Navigation Links
Rapid evolution aids spread of exotic plant species
Date:5/23/2014

A team of Belgian biologists led by researchers at KU Leuven has provided the first genetic evidence that rapid evolution can help non-native plant species spread in new environments. Using samples of centuries-old herbaria and DNA analysis, the researchers reconstructed the genetic adaptations undergone by the Pyrenean rocket prior to its rapid spread in Belgium.

The Pyrenean rocket (Sisymbrium austriacum subsp. chrysanthum) is a plant that grows in the mountains of southern Europe and is particularly prevalent in the Pyrenees. The species was first reported in Belgium 1,200 kilometres north of its native range in the first half of the 19th century. Seeds from the plant were most likely introduced alongside the wool industry in and around Verviers. The Pyrenean rocket took root on the banks of the River Vesdre in Verviers and later spread across the Meuse basin towards the Netherlands.

The colonization history of the Pyrenean rocket is well documented, explains postdoctoral researcher and corresponding author Katrien Vandepitte (Plant Conservation and Population Biology Research Group): "We found dried specimens of the Pyrenean rocket in herbaria from the 19th and 20th centuries and were able to isolate DNA from these samples. We then compared this DNA with the genetic profile of contemporary samples from Belgium and the Pyrenees. This gave us a unique opportunity to reconstruct when and how an exotic plant species genetically adapted to a new environment."

"When we looked at the genetic evolution of the Pyrenean rocket, we found the greatest divergences in a set of genes that regulate flowering time, an important plant fitness trait. When we compared current individuals taken from our region and the Pyrenees, both grown under Belgian conditions, the Belgian variant bloomed later."

"Our DNA analysis shows that the Belgian variant genetically adapted quite rapidly in about 20 generations. This very likely helped the plant to survive and spread here."

"Our findings are important because until now evidence supporting the hypothesis that exotic plants can spread after a period of rapid genetic adaptation has been very scant," says Dr. Vandepitte.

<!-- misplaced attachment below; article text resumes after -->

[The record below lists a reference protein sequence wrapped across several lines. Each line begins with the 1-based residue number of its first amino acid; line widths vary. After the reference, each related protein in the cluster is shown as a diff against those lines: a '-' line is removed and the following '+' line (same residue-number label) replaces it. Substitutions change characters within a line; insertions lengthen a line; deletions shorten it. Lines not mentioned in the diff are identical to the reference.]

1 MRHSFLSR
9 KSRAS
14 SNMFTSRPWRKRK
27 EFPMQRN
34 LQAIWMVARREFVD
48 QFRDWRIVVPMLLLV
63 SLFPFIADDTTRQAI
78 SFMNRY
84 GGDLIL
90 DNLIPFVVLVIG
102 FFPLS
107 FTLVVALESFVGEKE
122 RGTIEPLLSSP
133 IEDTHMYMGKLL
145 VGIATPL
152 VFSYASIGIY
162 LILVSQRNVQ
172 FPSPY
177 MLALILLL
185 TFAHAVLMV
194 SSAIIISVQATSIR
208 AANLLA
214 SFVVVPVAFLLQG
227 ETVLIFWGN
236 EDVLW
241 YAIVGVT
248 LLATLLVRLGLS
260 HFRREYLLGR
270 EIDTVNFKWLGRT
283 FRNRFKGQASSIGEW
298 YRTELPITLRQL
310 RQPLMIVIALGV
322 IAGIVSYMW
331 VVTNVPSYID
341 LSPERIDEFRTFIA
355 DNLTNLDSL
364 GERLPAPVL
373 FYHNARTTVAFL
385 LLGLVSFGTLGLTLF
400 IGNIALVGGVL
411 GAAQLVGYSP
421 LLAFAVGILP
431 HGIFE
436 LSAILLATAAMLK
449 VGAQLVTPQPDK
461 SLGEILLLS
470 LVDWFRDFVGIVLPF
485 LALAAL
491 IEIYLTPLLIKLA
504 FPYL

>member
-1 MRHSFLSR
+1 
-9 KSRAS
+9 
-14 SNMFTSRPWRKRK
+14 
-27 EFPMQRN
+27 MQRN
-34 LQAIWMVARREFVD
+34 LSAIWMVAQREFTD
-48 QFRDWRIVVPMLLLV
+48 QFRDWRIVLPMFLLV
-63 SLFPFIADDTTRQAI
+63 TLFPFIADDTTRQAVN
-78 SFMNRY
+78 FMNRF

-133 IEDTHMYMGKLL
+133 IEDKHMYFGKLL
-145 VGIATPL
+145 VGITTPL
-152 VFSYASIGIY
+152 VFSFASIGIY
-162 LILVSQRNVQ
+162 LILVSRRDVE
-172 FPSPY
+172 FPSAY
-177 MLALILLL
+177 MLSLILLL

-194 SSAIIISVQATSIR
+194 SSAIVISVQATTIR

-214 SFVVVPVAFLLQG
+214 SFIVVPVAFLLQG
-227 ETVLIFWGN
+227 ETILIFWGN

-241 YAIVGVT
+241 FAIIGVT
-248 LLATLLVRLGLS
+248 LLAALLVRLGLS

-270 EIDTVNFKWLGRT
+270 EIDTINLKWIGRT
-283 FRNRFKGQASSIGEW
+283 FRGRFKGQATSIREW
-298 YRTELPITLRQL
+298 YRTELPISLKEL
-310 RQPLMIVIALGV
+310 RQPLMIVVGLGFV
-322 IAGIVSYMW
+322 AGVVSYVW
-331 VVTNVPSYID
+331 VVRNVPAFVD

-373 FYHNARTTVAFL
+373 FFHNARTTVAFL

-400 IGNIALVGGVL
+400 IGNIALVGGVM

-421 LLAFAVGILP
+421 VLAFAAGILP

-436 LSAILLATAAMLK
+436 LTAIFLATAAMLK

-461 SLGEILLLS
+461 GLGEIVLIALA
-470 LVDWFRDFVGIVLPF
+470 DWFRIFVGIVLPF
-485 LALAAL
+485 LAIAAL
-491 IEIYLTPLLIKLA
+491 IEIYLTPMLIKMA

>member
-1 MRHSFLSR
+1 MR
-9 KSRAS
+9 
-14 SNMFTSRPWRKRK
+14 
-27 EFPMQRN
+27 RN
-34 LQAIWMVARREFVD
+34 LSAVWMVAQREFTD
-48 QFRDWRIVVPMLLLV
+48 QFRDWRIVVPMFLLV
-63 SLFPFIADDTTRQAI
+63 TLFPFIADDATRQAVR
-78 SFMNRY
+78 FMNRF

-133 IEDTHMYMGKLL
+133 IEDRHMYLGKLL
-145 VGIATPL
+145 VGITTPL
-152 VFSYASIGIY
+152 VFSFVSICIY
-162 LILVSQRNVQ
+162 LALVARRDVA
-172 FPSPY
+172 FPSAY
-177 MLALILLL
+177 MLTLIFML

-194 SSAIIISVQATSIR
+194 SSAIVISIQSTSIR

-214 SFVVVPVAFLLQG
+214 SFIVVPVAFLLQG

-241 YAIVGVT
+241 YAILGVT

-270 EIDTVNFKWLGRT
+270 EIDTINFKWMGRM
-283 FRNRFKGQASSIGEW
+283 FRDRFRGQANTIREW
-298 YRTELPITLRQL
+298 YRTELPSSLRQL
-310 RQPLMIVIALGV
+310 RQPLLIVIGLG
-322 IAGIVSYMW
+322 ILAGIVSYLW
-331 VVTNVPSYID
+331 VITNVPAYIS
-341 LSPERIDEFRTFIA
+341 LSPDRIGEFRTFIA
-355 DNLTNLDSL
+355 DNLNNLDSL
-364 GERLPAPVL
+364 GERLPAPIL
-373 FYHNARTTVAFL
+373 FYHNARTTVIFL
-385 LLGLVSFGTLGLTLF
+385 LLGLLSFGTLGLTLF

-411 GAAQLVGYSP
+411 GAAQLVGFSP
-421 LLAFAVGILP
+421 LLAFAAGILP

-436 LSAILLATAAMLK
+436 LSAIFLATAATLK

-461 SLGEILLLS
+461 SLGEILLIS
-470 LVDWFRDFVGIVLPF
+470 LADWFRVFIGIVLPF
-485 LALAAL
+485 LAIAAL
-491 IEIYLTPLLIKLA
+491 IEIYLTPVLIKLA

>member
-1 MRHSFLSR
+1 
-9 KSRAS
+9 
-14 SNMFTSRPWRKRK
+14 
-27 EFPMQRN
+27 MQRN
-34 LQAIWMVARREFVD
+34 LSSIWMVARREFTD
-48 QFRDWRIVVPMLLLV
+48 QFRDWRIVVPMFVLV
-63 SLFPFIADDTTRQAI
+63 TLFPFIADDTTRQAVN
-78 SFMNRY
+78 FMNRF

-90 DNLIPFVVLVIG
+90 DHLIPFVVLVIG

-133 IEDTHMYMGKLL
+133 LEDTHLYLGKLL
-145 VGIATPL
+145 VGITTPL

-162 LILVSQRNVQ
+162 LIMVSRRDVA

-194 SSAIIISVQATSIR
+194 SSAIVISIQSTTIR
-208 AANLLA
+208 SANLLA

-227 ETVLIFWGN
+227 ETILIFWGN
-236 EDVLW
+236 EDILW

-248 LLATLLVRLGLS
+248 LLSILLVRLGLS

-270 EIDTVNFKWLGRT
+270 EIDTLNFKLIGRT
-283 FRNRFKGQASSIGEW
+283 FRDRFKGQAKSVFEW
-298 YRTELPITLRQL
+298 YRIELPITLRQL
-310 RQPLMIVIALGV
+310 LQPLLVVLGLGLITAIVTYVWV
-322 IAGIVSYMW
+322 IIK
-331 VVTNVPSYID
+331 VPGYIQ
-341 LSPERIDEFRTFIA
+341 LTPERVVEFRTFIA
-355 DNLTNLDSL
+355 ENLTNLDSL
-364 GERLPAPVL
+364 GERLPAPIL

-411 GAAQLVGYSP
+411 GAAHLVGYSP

The results also suggest that we should be wary of 'latent' non-native plant species. "These plants can be present in small numbers for years before spreading as a result of genetic adaptation. The Pyrenean rocket is a harmless plant, but some exotics can become a real plague. And this can occur even after a period of unproblematic presence in a non-native environment."


'/>"/>

Contact: Katrien Vandepitte
katrien.vandepitte@bio.kuleuven.be
32-163-73653
KU Leuven
Source:Eurekalert  

Related biology news :

1. Rapid method of assembling new gene-editing tool could revolutionize genetic research
2. Researchers develop rapid test strips for bacterial contamination in swimming water
3. Virus barcodes offer rapid detection of mutated strains
4. Speeding up drug discovery with rapid 3-D mapping of proteins
5. Key part of plants rapid response system revealed
6. Genetic link to rapid weight gain from antipsychotics discovered
7. UCLA research makes possible rapid assessment of plant drought tolerance
8. Triage for plants: NYBG scientists develop and test rapid species conservation assessment technique
9. Research finds heart remodeling rapidly follows cardiac injury
10. Rapid response in cases of smoke poisoning
11. Researchers develop rapid method to measure carbon footprints
Post Your Comments:
*Name:
*Comment:
*Email:
Related Image:
Rapid evolution aids spread of exotic plant species
(Date:5/16/2016)... 2016   EyeLock LLC , a market leader ... of an IoT Center of Excellence in ... development of embedded iris biometric applications. EyeLock,s ... and security with unmatched biometric accuracy, making it the ... DNA. EyeLock,s platform uses video technology to deliver a ...
(Date:5/9/2016)... 9, 2016 Elevay is currently ... expanding freedom for high net worth professionals seeking travel ... globally connected world, there is still no substitute for ... duplicate sealing your deal with a firm handshake. This ... taking advantage of citizenship via investment programs like those ...
(Date:4/28/2016)... BANGALORE, India , April 28, 2016 ... of Infosys (NYSE: INFY ), and Samsung SDS, ... partnership that will provide end customers with a more ... payment services.      (Logo: http://photos.prnewswire.com/prnh/20130122/589162 ) ... financial services, but it also plays a fundamental part in ...
Breaking Biology News(10 mins):
(Date:6/27/2016)... (PRWEB) , ... June 27, 2016 , ... Parallel ... clinical trials, announced today the Clinical Reach Virtual Patient Encounter CONSULT module ... circle with the physician and clinical trial team. , Using the CONSULT module, patients ...
(Date:6/27/2016)... June 27, 2016  Liquid Biotech ... funding of a Sponsored Research Agreement with The ... cells (CTCs) from cancer patients.  The funding will ... levels correlate with clinical outcomes in cancer patients ... will then be employed to support the design ...
(Date:6/24/2016)... 24, 2016 Epic Sciences unveiled a ... susceptible to PARP inhibitors by targeting homologous recombination ... The new test has already been incorporated into ... cancer types. Over 230 clinical trials ... pathways, including PARP, ATM, ATR, DNA-PK and WEE-1. ...
(Date:6/23/2016)... ... June 23, 2016 , ... Mosio, ... second eBook, “Clinical Trials Patient Recruitment and Retention Tips.” Partnering with experienced clinical ... eBook by providing practical tips, tools, and strategies for clinical researchers. , “The ...
Breaking Biology Technology: